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21-02-2021, 18:06   #29
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So how come the polar vortex was so strong up to the new year, and during other previous winters? We had a SSW at the start of the year. This is well known to disrupt the jet. If a warm Arctic is to blame then we really shouldn't be seeing the polar jet forming at all.
The polar vortex is a bit like a flywheel, if it spins quickly, it is more stable and less likely to shift or wobble. The vortex is constantly getting slammed by other weather systems, a weaker polar vortex is more easily disrupted when hit by another weather system

The vortex was already disrupted in December after getting hit by a powerful storm and hasn’t been able to recover and probably won’t recover at all this year, (at least until it reforms in Autumn
It actually reversed direction for a time in December/January

The polar vortex tends to keep the cold Arctic air masses locked over the Arctic but when it breaks down, this cold air spills out, and then the meandering jet can drag it south as we have seen happening over the last week or so in Texas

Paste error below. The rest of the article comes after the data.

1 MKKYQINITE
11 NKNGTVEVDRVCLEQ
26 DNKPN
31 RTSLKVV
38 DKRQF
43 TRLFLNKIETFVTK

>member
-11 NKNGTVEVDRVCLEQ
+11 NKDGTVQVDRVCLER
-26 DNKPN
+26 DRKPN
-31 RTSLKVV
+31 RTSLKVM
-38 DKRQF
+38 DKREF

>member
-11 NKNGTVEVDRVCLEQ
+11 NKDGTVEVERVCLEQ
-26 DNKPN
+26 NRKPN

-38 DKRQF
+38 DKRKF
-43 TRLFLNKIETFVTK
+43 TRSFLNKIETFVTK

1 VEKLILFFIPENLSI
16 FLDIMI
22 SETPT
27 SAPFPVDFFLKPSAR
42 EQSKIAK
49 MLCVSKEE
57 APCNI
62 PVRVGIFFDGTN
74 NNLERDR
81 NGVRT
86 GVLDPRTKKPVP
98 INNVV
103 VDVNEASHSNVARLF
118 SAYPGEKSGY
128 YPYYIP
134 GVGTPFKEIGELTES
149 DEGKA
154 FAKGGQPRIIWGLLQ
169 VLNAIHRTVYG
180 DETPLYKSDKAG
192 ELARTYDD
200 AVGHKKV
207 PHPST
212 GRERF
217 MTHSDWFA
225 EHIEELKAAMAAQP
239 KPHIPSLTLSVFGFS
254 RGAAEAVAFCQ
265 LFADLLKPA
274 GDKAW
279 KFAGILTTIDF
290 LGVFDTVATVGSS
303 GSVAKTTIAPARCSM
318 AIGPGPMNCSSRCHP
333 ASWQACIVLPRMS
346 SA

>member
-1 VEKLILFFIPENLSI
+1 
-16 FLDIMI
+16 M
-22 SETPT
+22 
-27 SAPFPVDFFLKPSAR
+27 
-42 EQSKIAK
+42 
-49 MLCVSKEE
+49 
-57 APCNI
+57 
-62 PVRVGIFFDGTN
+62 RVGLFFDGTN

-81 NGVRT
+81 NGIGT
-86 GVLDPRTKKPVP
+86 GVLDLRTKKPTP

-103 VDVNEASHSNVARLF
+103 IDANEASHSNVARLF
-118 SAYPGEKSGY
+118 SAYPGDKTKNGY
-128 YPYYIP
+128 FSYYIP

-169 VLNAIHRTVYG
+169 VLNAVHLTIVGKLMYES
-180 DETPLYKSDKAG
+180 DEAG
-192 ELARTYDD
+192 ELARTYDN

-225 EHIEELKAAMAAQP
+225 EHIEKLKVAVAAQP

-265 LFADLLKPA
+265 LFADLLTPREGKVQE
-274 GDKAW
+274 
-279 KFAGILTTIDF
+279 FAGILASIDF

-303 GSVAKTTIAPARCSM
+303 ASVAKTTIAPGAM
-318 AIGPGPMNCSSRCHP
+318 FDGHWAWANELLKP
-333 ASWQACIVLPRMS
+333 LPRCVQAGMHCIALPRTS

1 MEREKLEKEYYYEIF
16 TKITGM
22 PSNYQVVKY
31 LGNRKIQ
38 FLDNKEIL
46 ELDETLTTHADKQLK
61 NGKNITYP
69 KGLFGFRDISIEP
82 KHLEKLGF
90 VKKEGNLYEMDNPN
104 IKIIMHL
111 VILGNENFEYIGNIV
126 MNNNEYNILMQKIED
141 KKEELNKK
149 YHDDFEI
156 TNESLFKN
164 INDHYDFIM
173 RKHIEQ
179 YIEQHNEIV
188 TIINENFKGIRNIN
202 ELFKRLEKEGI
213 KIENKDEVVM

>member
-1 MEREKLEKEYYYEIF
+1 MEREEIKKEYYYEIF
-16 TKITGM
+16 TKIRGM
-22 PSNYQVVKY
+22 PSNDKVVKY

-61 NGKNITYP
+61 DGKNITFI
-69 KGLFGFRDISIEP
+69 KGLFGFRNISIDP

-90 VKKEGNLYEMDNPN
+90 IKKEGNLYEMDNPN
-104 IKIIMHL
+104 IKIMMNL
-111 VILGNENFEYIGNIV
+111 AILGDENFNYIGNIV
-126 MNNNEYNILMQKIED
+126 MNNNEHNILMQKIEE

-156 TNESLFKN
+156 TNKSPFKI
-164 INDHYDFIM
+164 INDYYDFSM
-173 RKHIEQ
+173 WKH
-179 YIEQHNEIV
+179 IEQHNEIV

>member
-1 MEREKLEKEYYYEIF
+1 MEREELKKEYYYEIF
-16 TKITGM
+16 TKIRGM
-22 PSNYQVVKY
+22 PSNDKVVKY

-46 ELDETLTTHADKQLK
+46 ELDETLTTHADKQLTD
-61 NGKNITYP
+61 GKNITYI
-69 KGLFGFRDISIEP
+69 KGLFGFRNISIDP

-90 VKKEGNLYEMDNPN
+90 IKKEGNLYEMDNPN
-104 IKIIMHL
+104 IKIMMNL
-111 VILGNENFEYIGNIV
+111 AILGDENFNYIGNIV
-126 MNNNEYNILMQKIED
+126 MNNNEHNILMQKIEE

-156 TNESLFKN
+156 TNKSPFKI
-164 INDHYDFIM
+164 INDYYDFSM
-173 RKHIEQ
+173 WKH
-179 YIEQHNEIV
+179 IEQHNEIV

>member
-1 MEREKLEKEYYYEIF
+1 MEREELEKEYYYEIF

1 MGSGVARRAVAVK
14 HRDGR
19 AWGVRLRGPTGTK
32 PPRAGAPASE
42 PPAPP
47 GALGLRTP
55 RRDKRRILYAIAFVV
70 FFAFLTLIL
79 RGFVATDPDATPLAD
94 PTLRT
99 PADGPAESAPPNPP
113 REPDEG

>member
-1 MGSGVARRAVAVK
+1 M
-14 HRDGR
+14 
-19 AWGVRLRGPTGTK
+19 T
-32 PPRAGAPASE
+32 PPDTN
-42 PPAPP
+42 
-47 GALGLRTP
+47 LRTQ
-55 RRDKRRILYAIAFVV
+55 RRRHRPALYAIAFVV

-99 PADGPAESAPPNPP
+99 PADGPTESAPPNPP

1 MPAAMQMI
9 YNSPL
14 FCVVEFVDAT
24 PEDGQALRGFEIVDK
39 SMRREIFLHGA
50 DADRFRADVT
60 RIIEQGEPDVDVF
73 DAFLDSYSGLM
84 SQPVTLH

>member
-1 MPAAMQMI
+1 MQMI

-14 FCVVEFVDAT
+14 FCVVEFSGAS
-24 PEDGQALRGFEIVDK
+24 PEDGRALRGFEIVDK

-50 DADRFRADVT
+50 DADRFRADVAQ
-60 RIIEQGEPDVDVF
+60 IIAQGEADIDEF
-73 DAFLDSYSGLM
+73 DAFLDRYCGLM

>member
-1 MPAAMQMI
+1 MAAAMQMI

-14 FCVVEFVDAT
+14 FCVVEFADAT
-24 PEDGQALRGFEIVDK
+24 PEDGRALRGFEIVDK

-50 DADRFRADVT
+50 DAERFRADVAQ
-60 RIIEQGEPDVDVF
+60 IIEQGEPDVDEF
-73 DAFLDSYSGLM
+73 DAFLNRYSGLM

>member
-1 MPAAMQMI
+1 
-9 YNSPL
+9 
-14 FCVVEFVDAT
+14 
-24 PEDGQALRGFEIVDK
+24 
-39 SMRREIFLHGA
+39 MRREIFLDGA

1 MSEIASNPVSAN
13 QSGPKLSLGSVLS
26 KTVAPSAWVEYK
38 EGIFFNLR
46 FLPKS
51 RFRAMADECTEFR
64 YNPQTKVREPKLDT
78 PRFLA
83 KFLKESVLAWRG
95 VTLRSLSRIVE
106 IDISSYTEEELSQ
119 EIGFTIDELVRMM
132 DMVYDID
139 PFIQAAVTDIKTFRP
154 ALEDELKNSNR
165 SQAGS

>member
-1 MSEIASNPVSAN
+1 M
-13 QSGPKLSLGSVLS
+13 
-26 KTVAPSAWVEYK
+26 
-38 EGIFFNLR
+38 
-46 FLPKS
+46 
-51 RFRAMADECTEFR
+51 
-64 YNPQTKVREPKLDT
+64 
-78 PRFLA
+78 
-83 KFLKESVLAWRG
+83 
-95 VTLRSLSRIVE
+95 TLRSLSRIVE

https://climatechange.ucdavis.edu/cl...-polar-vortex/

How is this affected by climate change? Because the polar regions are warming at least twice as fast as the rest of the planet, thus reducing the temperature gradient that partially drives the strength of the jet stream and polar vortex
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21-02-2021, 18:14   #30
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The Arctic was very, very cold in 1895:



Cold Arctic air helped push frigid North Pole air down over the southern States.
It was cold, how cool we’re the tropics that year? It’s not the absolute temperature that drives the vortex, it’s the temperature gradient. The polar vortex may have been weak in 1895, or maybe there was a very powerful storm that disrupted the vortex and had a similar effect from a different cause. I do not have the any way of knowing.
Also, Krakatoa had erupted a decade before the winter snow in 1895, this drove down global temperatures and would have had a wierding effect on global climate and weather as equilibrium had temporarily shifted

There are lots of reasons why the vortex gets disrupted, my point is that a weaker vortex is disrupted more easily and this makes these kind of events more likely to happen,